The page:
Ann Surg Treat Res.  2019 Jan;96(1):41-46. 10.4174/astr.2019.96.1.41.

Prospective study on the safety and feasibility of early ileostomy closure 2 weeks after lower anterior resection for rectal cancer

Affiliations
  • 1Department of Surgery, Chungnam National University Hospital, Daejeon, Korea. jkim@cnu.ac.kr
  • 2Department of Surgery, Kangbuk Samsung Hospital, Seoul, Korea.

Abstract

PURPOSE
Transient loop ileostomies in rectal cancer surgery are generally closed after 2 or more months to allow adequate time for anastomotic healing. Maintaining the ileostomy may cause medical, surgical, or psychological complications; it also reduces the quality of life, and increase treatment costs. We performed this study to evaluate the safety and feasibility of early ileostomy closure 2 weeks postoperatively.
METHODS
If a patient who underwent total mesorectal excision had 2 or more risk factors for anastomotic leakage, a loop ileostomy was created. After confirmation of intact anastomosis via sigmoidoscopy and proctography 1 week postoperatively, the patient was enrolled and ileostomy was closed 2 weeks postoperatively. The primary endpoint was the frequency of complication after ileostomy repair.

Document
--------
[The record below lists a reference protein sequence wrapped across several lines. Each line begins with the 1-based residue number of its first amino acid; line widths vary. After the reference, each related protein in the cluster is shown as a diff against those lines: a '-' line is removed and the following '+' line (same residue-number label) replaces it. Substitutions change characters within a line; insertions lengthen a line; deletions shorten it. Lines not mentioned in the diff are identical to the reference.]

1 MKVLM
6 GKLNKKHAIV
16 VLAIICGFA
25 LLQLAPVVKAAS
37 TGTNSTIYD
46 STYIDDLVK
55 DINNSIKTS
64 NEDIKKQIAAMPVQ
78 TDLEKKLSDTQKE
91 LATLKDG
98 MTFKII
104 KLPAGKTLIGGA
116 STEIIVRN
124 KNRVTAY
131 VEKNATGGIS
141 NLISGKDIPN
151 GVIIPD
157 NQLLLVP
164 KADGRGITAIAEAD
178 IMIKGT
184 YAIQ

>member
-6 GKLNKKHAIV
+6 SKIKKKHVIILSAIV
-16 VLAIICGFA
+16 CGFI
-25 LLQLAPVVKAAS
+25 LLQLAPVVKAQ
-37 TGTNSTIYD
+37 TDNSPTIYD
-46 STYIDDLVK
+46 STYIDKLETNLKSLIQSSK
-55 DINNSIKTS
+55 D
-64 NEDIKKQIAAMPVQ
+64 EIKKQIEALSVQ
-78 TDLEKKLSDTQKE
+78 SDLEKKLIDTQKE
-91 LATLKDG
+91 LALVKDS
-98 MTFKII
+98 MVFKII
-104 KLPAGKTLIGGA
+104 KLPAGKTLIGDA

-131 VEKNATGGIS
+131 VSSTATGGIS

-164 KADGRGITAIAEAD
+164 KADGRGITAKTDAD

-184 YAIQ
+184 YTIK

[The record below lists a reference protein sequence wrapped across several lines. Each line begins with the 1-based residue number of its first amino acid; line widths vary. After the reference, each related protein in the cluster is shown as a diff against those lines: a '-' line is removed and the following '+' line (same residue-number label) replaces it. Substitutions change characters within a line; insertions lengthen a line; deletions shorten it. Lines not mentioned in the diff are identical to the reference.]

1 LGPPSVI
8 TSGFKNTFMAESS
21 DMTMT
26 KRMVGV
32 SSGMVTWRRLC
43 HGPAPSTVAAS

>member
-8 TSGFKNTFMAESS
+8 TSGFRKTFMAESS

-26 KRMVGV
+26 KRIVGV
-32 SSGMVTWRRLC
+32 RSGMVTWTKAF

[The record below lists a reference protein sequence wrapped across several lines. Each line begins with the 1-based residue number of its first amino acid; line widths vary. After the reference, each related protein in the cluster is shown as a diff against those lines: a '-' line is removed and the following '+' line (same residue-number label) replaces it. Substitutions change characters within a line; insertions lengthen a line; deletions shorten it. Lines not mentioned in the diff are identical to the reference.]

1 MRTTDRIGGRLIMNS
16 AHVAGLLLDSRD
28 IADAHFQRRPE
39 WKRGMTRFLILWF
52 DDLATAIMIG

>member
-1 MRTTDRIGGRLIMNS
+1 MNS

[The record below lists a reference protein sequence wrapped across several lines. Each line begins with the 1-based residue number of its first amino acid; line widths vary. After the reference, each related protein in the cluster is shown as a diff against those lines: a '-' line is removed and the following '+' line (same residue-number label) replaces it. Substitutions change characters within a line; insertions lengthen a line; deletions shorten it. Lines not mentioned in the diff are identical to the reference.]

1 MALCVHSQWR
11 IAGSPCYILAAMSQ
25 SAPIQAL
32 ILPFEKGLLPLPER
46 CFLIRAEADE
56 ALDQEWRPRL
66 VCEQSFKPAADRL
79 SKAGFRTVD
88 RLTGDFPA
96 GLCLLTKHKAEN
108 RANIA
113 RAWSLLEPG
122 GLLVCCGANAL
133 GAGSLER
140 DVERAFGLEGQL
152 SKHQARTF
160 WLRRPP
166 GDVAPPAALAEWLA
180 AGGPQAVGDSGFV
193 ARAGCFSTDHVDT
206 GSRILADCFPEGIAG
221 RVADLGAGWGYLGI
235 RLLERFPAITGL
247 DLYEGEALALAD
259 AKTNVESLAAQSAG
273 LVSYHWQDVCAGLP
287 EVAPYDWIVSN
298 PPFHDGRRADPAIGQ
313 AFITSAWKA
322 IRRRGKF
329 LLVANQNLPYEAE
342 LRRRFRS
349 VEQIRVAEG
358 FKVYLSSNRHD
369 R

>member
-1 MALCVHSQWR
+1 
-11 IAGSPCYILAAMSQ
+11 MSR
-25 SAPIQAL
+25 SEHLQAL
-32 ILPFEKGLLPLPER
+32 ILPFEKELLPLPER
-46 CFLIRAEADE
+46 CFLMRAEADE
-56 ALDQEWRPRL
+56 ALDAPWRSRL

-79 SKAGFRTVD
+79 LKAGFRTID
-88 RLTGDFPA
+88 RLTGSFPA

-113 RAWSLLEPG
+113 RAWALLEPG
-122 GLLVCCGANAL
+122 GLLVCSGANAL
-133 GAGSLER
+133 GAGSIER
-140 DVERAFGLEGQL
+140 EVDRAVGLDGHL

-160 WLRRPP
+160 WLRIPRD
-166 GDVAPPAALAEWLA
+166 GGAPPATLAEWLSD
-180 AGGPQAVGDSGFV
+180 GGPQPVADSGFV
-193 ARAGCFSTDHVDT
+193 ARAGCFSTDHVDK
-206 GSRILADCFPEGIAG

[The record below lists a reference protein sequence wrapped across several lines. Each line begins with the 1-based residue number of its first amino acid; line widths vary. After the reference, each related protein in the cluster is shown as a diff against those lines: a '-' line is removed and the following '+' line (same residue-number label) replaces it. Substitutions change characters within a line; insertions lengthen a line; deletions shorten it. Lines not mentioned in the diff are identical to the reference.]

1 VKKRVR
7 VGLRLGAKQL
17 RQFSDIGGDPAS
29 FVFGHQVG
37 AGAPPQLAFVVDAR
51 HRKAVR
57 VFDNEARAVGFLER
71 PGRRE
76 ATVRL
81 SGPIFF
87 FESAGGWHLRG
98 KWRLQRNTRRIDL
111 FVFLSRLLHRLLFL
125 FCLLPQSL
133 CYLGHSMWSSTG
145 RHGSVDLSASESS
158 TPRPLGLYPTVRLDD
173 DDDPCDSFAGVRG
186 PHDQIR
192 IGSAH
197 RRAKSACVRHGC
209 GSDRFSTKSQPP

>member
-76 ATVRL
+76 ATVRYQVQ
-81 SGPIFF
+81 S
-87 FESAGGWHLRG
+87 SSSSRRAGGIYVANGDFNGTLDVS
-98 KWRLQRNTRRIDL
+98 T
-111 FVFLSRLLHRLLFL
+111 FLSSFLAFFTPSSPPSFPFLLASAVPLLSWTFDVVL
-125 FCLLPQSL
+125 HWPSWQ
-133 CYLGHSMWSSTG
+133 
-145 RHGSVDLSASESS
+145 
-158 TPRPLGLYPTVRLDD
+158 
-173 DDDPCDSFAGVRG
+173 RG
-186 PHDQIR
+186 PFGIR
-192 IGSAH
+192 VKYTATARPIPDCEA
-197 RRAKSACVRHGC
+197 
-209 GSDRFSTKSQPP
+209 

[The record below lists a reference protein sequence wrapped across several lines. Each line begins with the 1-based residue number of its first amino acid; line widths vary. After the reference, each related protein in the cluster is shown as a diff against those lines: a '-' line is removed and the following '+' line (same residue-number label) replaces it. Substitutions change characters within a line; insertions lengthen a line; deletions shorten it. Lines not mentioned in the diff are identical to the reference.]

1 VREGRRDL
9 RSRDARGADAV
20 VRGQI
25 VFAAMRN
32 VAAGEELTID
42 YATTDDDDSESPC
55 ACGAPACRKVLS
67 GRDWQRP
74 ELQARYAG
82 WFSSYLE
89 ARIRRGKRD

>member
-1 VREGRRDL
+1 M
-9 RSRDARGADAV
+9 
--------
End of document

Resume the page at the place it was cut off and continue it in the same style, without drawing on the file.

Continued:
RESULTS
Thirty patients were enrolled in the study and 6 were excluded due to anastomotic leakage. Except for 1 case of wound infection (4.2%), no patient experienced any complication including newly developed leakage after the ileostomy closure. The mean duration to repair was 13.1 days (range, 8-16 days) and mean duration to the start of adjuvant treatment after radical surgery was 5.37 weeks (range, 3.0-8.1 weeks).
CONCLUSION
Transient loop ileostomy, which is confirmed to be intact endoscopically and radiologically, can be safely closed 2 weeks postoperatively without requiring a significant delay in adjuvant chemotherapy.

Keyword

Ileostomy; Feasibility studies

MeSH Terms

Anastomotic Leak
Chemotherapy, Adjuvant
Feasibility Studies
Health Care Costs
Humans
Ileostomy*
Prospective Studies*
Quality of Life
Rectal Neoplasms*
Risk Factors
Sigmoidoscopy
Wound Infection
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